Archive for category ‘Wine Tasting’

Penfolds RWT Shiraz 2002 – tasting note

Posted by Martin Field on 1 May 2005 in Wine Tasting

Penfolds RWT Barossa Valley Shiraz 2002. About $AUD150. The RWT is black cherry in colour and near opaque. Nose of pepper and spices, cherry liqueur, aniseed and lightly charred French oak. The palate (this is way too young to drink now) is solid, dry and chewy with ‘cop this!’ tannins. The fruit as you might expect is enormous but is subdued at the moment by the untamed chewiness. The long finish has hints of raspberries and high-grade, slightly bitter, dark chocolate. This’ll all come together in a couple of years into a memorable blend that promises to cellar well for 20 and more years.

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Posted by Martin Field on 4 April 2005 in Wine Tasting

Recently tasted
Prices in Australian dollars

Merum Semillon 2004. Around $26. Pemberton, Western Australia. Pale gold. Aromatic with lemon, dried pears and faint smoky oak. Fuller-bodied white with flavours of citrus and nuts, softly textured in the mouth it closes with a zingy finish.

Terra Felix Marsanne Roussanne 2004. Around $15. Central Victoria. Transparent lemon. Nose is a fruity, perfumed mix of stone fruits and floral notes. Velvety mouthfeel showing full flavours reminds me of chewing a just quite ripe peach. Delicious style at a nice price.

Haselgrove Adelaide Hills Reserve Viognier 2004. $25. Pale, hint of green. Nose reminded me of lemon butter – with an edge of spicy oak. Think of a fresh baked apricot Danish and you’ll get the picture. Crisp and vigorous to finish.

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Slightly Oz-flavoured news links

Posted by Martin Field on 2 April 2005 in Wine Tasting

EU: Chewing gum is food

Australia applauds WTO food-names ruling

Could DNA help the fight to keep bottle labels honest?

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Cask Wines

Posted by Martin Field on 1 April 2005 in Wine Tasting

‘What is it with cask wines? Are they any good?’ The question arose, yet again, at a recent wine course.

I replied that casks (foil or plastic bags of wine in a cardboard box) have their place – in the home – if not in the restaurant. I argued that cask wine is a useful standby in the kitchen, in the same sense as instant coffee, tea bags, and dried milk, and not only is cask wine handy as a cooking ingredient but also for a quick snort when you don’t have an open bottle handy.

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Duckhorn Vineyards

Posted by Bill Spohn on 25 March 2005 in Wine Tasting

Notes from a tasting of Duckhorn wines presented by Margaret Duckhorn. They have obviously put a real whack of money into their operation and are sincere about quality. The use of various ‘duck’ names and logos is of an extent that even had me, an unrepentant punster, ‘quailing at some of the material she presented.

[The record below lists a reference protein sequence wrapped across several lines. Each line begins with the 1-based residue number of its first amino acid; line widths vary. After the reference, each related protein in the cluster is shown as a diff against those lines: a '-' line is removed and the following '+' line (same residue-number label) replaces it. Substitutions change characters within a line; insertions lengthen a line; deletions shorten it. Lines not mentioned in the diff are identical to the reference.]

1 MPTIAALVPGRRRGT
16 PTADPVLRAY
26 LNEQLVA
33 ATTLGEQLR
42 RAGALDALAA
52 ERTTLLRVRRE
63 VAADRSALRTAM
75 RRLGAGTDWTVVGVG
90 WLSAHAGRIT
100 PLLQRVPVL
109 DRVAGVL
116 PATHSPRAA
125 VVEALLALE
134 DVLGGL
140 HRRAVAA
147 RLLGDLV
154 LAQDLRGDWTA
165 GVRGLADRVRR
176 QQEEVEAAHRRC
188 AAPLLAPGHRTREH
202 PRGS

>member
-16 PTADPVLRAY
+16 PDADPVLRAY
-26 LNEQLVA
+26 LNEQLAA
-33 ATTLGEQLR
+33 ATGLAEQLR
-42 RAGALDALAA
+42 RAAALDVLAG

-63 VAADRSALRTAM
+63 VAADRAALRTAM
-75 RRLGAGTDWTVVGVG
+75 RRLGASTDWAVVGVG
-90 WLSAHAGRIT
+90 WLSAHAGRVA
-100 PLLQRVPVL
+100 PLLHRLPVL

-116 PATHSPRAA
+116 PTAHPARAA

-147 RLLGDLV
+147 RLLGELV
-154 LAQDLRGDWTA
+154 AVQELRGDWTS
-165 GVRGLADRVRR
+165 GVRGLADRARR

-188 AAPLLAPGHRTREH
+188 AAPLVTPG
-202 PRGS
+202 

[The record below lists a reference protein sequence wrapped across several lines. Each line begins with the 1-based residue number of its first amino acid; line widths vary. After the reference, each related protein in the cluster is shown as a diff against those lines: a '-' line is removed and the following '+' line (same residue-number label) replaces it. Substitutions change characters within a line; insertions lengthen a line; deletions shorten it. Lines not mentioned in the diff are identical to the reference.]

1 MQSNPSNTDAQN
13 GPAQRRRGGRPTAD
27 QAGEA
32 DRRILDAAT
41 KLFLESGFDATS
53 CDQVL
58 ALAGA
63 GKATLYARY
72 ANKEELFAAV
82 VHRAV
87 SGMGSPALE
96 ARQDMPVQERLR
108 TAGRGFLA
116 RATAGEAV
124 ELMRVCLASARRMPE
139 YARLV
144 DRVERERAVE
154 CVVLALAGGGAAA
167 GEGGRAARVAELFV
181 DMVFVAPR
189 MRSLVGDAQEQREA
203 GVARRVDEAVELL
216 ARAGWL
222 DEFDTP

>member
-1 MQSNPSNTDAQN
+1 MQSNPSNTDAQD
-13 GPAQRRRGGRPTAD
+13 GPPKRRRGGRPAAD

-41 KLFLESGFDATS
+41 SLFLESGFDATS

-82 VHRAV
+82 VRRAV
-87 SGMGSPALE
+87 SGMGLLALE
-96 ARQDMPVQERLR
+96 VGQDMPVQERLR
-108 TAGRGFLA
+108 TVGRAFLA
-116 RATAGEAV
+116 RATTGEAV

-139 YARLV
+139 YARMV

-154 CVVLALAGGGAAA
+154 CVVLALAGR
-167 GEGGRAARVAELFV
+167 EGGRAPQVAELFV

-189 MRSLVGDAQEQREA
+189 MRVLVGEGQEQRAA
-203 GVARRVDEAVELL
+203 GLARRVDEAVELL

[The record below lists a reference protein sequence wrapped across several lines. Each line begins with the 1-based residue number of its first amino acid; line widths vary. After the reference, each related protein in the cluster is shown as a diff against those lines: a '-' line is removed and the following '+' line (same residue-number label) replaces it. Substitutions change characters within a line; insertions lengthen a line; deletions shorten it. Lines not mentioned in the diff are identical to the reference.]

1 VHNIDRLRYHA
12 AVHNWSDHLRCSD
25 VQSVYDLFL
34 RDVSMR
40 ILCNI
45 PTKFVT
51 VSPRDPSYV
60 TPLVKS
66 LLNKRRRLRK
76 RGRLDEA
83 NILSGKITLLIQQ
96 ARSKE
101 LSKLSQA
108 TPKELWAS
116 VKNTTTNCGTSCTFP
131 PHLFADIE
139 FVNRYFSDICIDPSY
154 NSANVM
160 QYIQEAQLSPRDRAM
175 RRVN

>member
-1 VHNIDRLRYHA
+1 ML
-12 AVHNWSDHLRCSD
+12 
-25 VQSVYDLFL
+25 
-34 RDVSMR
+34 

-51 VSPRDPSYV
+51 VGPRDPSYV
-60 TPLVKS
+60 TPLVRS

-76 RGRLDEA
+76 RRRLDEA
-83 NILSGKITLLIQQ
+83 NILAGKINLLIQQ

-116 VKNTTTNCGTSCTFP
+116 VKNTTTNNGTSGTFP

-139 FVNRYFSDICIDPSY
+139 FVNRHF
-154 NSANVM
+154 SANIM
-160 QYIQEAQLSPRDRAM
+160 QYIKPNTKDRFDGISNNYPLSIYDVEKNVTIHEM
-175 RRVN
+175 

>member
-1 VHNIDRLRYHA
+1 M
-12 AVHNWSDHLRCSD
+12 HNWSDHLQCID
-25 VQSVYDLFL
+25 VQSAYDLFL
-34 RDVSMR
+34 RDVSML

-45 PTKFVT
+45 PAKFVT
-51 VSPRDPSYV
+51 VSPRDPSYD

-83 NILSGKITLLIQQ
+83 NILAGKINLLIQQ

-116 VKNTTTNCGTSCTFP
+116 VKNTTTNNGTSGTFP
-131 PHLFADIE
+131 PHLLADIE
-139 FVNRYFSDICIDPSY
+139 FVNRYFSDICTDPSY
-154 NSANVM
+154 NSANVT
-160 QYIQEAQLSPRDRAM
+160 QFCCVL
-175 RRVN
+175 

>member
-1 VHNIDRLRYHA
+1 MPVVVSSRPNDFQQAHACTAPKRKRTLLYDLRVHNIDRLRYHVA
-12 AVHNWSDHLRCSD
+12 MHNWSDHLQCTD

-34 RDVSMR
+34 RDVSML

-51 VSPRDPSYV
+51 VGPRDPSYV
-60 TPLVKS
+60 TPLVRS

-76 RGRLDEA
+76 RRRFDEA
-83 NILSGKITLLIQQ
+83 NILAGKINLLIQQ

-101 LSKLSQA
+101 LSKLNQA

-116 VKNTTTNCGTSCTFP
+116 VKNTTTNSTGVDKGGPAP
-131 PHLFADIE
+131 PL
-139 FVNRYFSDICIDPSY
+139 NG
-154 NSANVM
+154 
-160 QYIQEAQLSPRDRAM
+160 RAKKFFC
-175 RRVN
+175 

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Cape Blends and Pinotage

Posted by Bill Spohn on 21 March 2005 in Wine Tasting

Cape blends – Pinotage or not to Pinotage?

The wine industry in South Africa is absolutely free to make wine from whatever and wherever they want – that may be unique in the world, with all of the AOC, DOC and such regulation.

There is an ongoing discussion about something they call ‘Cape blends’, but rather typically, the South Africans can’t agree on just what a Cape blend is. Half of them insist that it must include Pinotage as a principal component and the other half say they will put in anything they please. These notes are from a seminar aimed at surveying this issue, tasting both sorts of wines.

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Crasto, Matua, Valle D. Maria, Edge, Signorello

Posted by Bill Spohn on 21 March 2005 in Wine Tasting

Notes from the Vancouver Wine Festival

Lunch with some of the winery principals – Ray Signorello, Christiano van Zeller of Quinta do Valle Dona Maria, Miguel Roquette of Quinta do Crasto, and Bill Spence, manager at Matua Valley in New Zealand. These lunches offer a wonderful opportunity to chat informally with knowledgeable wine people while tasting some of their wines with lunch.

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01 Beaucastel, 99 Corton Grancey, 03 La Louviere……

Posted by Bill Spohn on 21 March 2005 in Wine Tasting

The finale to (my) Vancouver Wine Festival Experience was an excellent lunch at Le Gavroche. I sat with Pascal Apercé, the export director for Lurton.

With albacore tuna tartare, smoked salmon on a mini-blini, and honey mussel in a saffron sauce:

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Cape Wines in Vancouver

Posted by Bill Spohn on 20 March 2005 in Wine Tasting

The Vancouver International Wine Festival is a wonderful opportunity to meet the principals of many wineries and discuss the wine, how they are made, how they mature, and new directions for the wineries. I gritted my teeth, took 2 days off from the office, giving my secretary instructions to advise clients trying to find me that I was on a study session, and headed out to study for all I was worth. There are more than 500 wineries in South Africa today, and I was keen to add some new and interesting finds to my list of old stand-bys.

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2000 Rochioli Zinfandel Sodini Vineyard

Posted by Bill Spohn on 20 March 2005 in Wine Tasting

Very pleasant briary nose, big sweet fruit on palate, backed more by acidity than tannin, long sweet finish. Great with rare rack of lamb.